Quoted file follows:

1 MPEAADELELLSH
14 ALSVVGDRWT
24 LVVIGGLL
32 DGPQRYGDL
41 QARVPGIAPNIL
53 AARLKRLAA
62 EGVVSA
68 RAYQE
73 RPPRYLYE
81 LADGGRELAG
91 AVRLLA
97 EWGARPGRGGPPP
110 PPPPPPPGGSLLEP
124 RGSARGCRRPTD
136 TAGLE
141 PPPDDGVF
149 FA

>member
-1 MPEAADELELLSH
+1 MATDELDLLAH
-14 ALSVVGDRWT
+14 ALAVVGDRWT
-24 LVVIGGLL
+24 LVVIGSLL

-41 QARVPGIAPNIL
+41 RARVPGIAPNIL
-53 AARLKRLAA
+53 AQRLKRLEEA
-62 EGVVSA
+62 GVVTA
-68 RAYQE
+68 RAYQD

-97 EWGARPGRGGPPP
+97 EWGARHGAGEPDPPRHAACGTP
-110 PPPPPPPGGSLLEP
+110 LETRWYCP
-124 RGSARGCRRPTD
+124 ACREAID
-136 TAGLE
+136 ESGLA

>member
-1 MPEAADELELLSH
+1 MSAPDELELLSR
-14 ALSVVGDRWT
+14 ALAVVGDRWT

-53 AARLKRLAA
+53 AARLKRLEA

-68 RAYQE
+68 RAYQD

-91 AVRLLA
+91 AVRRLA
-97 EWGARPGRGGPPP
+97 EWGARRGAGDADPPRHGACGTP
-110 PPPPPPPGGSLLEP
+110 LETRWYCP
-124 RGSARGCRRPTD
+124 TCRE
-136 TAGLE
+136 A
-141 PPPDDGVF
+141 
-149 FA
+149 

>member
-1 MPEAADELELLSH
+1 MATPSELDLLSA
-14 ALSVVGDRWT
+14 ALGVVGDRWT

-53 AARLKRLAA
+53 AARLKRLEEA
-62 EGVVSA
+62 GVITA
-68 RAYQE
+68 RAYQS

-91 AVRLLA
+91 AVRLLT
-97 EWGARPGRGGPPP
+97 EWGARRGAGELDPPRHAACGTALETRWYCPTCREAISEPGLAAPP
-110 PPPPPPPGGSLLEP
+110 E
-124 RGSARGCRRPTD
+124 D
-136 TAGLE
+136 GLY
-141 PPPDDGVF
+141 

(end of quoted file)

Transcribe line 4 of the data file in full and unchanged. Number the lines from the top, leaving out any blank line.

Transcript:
32 DGPQRYGDL